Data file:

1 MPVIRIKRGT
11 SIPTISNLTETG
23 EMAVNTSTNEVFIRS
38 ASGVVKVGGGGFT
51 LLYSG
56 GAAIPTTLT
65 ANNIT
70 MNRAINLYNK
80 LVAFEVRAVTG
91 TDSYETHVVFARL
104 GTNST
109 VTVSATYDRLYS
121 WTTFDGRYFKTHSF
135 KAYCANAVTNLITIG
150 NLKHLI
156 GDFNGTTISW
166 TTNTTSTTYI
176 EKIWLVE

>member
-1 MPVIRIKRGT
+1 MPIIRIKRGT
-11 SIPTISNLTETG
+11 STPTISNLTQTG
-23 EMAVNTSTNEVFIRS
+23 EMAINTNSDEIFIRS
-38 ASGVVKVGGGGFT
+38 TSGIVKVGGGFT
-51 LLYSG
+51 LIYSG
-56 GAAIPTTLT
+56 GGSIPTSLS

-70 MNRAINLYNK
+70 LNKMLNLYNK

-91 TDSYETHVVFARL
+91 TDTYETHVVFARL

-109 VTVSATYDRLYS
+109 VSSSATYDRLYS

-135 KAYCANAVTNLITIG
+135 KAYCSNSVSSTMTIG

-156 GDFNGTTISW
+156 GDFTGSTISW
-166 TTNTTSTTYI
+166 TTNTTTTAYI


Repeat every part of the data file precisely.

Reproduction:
1 MPVIRIKRGT
11 SIPTISNLTETG
23 EMAVNTSTNEVFIRS
38 ASGVVKVGGGGFT
51 LLYSG
56 GAAIPTTLT
65 ANNIT
70 MNRAINLYNK
80 LVAFEVRAVTG
91 TDSYETHVVFARL
104 GTNST
109 VTVSATYDRLYS
121 WTTFDGRYFKTHSF
135 KAYCANAVTNLITIG
150 NLKHLI
156 GDFNGTTISW
166 TTNTTSTTYI
176 EKIWLVE

>member
-1 MPVIRIKRGT
+1 MPIIRIKRGT
-11 SIPTISNLTETG
+11 STPTISNLTQTG
-23 EMAVNTSTNEVFIRS
+23 EMAINTNSDEIFIRS
-38 ASGVVKVGGGGFT
+38 TSGIVKVGGGFT
-51 LLYSG
+51 LIYSG
-56 GAAIPTTLT
+56 GGSIPTSLS

-70 MNRAINLYNK
+70 LNKMLNLYNK

-91 TDSYETHVVFARL
+91 TDTYETHVVFARL

-109 VTVSATYDRLYS
+109 VSSSATYDRLYS

-135 KAYCANAVTNLITIG
+135 KAYCSNSVSSTMTIG

-156 GDFNGTTISW
+156 GDFTGSTISW
-166 TTNTTSTTYI
+166 TTNTTTTAYI